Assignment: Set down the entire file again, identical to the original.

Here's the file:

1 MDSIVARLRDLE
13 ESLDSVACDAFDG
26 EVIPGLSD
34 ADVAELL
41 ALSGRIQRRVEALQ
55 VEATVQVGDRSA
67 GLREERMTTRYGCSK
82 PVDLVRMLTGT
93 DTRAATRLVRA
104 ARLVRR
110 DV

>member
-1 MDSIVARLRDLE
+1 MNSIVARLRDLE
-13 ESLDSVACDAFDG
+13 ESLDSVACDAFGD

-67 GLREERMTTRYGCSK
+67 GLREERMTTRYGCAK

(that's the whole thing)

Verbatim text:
1 MDSIVARLRDLE
13 ESLDSVACDAFDG
26 EVIPGLSD
34 ADVAELL
41 ALSGRIQRRVEALQ
55 VEATVQVGDRSA
67 GLREERMTTRYGCSK
82 PVDLVRMLTGT
93 DTRAATRLVRA
104 ARLVRR
110 DV

>member
-1 MDSIVARLRDLE
+1 MNSIVARLRDLE
-13 ESLDSVACDAFDG
+13 ESLDSVACDAFGD

-67 GLREERMTTRYGCSK
+67 GLREERMTTRYGCAK